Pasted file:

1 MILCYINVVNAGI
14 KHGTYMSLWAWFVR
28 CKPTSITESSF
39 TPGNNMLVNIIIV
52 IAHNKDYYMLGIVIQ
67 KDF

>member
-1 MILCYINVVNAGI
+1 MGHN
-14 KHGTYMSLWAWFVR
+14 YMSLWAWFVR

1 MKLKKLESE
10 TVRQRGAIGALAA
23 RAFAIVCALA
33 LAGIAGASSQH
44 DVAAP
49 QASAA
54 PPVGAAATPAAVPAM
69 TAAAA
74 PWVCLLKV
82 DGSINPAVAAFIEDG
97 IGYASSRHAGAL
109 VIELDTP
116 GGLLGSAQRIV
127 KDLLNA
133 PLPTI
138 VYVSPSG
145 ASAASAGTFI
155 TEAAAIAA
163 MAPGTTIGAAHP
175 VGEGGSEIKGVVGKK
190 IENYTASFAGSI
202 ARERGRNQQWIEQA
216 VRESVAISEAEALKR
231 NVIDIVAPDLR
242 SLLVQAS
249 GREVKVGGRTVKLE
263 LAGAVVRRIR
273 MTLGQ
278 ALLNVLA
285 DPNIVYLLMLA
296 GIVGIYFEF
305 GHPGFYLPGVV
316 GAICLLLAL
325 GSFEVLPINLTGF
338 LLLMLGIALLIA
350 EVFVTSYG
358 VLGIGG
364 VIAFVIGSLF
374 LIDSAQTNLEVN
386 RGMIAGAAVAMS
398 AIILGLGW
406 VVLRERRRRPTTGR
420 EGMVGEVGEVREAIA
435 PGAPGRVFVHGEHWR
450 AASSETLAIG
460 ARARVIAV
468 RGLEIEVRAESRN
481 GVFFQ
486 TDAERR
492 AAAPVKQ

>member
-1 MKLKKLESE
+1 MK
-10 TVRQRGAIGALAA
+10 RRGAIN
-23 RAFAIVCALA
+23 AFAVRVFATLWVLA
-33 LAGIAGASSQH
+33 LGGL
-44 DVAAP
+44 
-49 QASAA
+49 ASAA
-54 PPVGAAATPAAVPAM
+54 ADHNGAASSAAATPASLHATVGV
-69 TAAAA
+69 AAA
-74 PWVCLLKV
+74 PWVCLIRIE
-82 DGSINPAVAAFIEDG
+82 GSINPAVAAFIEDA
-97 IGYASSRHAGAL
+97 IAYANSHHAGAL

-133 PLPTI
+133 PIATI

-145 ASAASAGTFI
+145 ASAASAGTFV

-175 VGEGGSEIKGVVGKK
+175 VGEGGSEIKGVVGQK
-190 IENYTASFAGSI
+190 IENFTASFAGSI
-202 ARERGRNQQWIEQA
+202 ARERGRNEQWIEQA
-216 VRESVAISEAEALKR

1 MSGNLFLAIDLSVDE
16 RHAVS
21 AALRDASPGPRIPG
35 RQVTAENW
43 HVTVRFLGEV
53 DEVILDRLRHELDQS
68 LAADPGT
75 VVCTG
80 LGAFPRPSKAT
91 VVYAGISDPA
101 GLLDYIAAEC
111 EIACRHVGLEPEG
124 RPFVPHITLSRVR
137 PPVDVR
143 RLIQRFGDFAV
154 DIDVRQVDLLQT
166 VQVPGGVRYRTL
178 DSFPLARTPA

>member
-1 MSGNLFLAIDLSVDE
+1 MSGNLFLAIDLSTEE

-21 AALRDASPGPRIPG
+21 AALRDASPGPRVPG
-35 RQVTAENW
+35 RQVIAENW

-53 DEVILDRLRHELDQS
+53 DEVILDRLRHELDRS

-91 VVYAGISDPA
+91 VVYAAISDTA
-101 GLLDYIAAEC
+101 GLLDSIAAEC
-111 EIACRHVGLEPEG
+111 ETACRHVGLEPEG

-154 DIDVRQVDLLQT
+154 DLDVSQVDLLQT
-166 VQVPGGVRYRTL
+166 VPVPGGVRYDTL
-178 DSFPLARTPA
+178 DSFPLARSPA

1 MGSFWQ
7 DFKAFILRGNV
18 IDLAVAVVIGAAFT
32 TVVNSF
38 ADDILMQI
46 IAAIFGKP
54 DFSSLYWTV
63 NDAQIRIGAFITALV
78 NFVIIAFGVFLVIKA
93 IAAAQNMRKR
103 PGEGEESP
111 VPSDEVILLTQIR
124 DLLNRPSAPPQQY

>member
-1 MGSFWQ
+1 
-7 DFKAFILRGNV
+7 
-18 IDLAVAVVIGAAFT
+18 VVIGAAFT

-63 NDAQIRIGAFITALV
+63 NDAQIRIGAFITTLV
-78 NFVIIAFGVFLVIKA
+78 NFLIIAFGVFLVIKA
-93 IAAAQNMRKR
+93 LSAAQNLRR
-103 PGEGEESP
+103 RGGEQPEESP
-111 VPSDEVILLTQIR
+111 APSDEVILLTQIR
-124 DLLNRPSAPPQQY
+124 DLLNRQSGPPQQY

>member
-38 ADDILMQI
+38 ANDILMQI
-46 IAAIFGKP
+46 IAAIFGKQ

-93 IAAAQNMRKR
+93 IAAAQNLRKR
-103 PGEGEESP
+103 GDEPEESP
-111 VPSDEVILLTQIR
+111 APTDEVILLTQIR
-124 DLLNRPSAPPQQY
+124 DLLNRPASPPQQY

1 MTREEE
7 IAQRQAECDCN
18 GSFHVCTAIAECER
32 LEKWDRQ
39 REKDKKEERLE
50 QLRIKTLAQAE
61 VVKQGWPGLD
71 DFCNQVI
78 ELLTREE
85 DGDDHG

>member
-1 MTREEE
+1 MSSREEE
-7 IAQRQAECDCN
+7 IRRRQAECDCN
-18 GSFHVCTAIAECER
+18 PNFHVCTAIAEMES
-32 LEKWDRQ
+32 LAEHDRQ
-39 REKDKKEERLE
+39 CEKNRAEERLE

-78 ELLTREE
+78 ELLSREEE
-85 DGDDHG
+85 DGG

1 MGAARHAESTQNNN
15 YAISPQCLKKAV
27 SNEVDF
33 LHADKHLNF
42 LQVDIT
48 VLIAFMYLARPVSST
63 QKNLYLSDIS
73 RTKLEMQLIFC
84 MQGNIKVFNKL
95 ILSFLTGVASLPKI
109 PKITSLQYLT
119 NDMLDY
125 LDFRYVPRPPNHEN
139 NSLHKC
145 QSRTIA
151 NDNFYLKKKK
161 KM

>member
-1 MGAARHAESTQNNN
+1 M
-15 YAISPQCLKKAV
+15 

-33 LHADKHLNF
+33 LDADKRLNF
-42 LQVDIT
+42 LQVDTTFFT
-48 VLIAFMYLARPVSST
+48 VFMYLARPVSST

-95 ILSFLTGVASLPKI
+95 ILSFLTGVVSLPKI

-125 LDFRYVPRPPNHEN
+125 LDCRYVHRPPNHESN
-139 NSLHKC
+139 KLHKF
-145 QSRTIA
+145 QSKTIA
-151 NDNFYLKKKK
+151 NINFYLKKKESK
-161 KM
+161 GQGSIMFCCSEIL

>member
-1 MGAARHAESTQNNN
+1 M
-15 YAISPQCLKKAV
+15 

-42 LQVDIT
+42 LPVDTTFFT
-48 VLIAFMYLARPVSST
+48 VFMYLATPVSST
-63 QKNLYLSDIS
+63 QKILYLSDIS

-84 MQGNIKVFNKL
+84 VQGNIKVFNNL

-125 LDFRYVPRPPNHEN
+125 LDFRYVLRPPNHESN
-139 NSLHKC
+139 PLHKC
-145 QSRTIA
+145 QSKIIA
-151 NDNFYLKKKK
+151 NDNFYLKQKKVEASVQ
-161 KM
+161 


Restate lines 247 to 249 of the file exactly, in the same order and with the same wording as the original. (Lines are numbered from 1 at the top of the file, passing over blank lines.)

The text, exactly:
+1 M
-15 YAISPQCLKKAV
+15 